08-04-19 | Day Five- As Ned Kelly Said…

There was once a bushranger in Australia by the name of Ned Kelly. He was their Billy the Kid, a fellow who got in trouble with the law by robbing banks and the like. When his gang killed a sheriff, the public stopped supporting him and the law came crashing down on him. When he was caught, he was tried and sentenced to hanging.

When he was led onto the gallows and asked if he had any final words, he said, “Such is life.”

I’ve thought about that expression many times since learning about it four years ago at my first Junior Worlds. It often crosses my mind when things don’t work out as expected in soaring.

Today was a tough day for the US Team. We had mixed results, with Noah and JP coming up short of the airport on the final leg. I made it home with a good performance. Michael Marshall was several points from winning the day in Standards.

Our expectations were somewhat low in the morning. The ground was wet from rain the previous day, but the airmass was quite good. The organizers were optimistic calling a 340 km task taking us right up to the Danube. We adjusted our expectations and were open to a drag race.

When we launched, we were happy to see that the conditions were steadily improving in the start area. We waited for a while to let our class go and started at 1:30. This ended up working out nearly optimally. The folks that won the day were in a group close behind.

We were on fire. 160 km/h in good air, driving as hard as we could. We were rewarded with good lift by hooking right along a little shower. Several 4-5 knot thermals and we ran down a lot of the early starters on the first leg! Approaching the first turn, we were up ten minutes.

The second leg was on hyper-drive. 7 knot thermals, 170 km/h in between the lift. Harder, faster, harder, faster. We were driving on the east bank of the Danube River, charging along in the good lift, trying to get as far along the course before it started cycling down.

Approaching the second turn, I started sputtering. I couldn’t connect with a bubble as well as JP and Noah. I let them lead out and took several more turns and worked like mad to get reconnected with them. After the second turn, again I dropped off the bottom side of the bubble.

I watched them 400 meters above, leaving the thermal. No way I can stay with them. I left as the lift started tapering off.

From this point on, I was riding the back-side of the cycle. The more I tried to catch up, the worse I made the separation between us. I let out a yell in frustration.

Finally down at 850 meters well off course, I decided that it would be really stupid to land out here. And I shifted down, accepted a 2.8 knot climb to cloudbase. I was totally washed out. JP and Noah were smoking along, 20km ahead of me. But they reported that things were not going well at the third turn. I deviated, found a solid 4.5 knotter to cloudbase. Much better now… let’s see how much I can catch up.

Things were starting to clamp down on the third leg, but there was still some solid lift out there. I was finding good bubbles lower and was staying in the best lift, chipping my teammates’ lead. Finally I saw them 150 meters higher, hitting their final thermal maybe a km further.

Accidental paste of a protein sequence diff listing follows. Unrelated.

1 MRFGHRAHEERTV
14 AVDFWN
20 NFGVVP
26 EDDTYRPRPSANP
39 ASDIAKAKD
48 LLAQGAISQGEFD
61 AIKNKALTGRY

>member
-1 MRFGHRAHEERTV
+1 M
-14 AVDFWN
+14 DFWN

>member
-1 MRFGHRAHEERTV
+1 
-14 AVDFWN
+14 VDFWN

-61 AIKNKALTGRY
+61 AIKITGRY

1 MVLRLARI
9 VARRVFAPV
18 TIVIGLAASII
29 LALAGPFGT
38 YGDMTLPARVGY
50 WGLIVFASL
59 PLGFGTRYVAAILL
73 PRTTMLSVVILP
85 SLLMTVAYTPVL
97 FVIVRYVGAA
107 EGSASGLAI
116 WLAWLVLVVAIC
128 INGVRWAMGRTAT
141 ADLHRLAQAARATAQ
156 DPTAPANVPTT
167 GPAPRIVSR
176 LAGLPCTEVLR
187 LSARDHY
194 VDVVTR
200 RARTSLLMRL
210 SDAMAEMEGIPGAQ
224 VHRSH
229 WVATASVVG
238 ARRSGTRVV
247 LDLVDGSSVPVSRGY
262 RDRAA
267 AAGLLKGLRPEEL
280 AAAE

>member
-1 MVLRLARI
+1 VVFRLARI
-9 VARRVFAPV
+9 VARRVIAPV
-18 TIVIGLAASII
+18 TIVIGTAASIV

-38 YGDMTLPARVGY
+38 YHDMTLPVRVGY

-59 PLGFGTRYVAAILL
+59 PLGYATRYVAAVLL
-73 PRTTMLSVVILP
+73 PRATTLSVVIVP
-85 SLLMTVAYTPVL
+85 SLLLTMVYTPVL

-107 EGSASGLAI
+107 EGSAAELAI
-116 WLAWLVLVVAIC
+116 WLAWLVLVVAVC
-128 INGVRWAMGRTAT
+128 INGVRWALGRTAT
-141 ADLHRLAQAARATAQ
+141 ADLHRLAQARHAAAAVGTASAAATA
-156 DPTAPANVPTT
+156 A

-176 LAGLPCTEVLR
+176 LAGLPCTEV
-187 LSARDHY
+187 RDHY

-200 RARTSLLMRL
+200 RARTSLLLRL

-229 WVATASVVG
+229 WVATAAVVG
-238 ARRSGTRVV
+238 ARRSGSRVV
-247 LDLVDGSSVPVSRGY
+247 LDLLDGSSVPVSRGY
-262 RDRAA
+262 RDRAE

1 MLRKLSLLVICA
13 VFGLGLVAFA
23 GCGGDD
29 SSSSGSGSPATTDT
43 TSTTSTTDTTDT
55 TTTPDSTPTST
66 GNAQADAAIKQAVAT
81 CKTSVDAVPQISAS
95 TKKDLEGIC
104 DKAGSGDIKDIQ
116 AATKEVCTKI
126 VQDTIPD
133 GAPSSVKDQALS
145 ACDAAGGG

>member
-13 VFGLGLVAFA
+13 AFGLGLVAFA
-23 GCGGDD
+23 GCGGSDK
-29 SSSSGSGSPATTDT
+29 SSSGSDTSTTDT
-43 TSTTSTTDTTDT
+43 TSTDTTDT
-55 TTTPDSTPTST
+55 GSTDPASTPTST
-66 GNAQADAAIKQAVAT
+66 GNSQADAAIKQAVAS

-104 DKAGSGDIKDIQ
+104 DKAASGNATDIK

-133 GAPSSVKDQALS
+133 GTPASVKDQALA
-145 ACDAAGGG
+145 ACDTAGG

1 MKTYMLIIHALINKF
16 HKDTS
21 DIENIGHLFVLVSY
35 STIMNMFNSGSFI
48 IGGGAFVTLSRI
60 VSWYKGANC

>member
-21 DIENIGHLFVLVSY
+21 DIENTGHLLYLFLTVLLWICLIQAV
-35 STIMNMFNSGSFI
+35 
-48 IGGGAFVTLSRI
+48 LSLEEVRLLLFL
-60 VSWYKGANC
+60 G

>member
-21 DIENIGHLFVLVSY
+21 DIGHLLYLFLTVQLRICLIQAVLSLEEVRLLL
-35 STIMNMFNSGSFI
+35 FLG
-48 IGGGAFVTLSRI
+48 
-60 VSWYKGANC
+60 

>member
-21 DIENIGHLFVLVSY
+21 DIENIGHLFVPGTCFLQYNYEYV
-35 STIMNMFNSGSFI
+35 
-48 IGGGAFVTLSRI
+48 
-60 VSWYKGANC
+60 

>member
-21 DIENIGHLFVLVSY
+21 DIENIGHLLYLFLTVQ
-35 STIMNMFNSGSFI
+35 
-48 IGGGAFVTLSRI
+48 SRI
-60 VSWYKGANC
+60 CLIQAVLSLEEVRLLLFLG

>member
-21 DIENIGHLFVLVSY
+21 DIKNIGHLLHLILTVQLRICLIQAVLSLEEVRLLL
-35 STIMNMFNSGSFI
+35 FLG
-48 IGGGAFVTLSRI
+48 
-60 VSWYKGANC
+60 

As I joined in, they reported that that they were in trouble. The next two clouds did not work and they are in the blue and the air is disturbingly smooth.

I took that thermal all the way to the top to a MC 3.3, 100 meter final glide.

Noah and JP kept sinking and sinking. A .5 knot thermal in the blue which petered out after 100 meters. No joy over the infrastructure and towns. The air was just totally dead.

I glid out, finding worse than neutral air. My glide slowly got worse and worse. I duly reported this to Michael who was going to go through similar air soon. He tanked up accordingly and had a very efficient glide as a result.

By the time I rounded the steering turn, all of my extra margin on the glide evaporated. I hit the finish at minimum sink and made a straight-in, landing with the seven knot tailwind.

Noah and JP reported that they landed at Szatymaz Airport, a gliderport right under the steering turn.

As Ned Kelly said, “Such is life.”

We were all disappointed with the result. Even though my score was among the best for the contest, I felt I was disconnected with the day. I didn’t feel like I was flying well. And we are all bummed that Noah and JP couldn’t get home. It didn’t look like they were taking a massive gamble or anything like that. There were several clouds to try and the sun was baking on the ground. The odds of finding a 1-2 knot thermals somewhere, somehow in that sky felt nearly assured. But they flipped tails on every single attempt. Soaring can be that way.

The retrieves went smoothly and they were back in no-time. The US Team hosted a movie-night at the main hangar. We played the Sunship Game and a good group of folks came by to watch.

I think that the Bee Gees, George Moffat and Gleb Derujinsky were never as loud as they were in that hangar with their enormous speakers. When I went outside for a moment, you could hear them and all the movie’s sound effects emanating from the whole metal frame!

It is always a blast watching that movie, especially at a competition. It captures so much of what makes the sport and competition flying so beautiful and exciting.


See my flight here.

See our scores here.

Thanks to our supporters back home who have given us the opportunity to represent the US at a World Competition!

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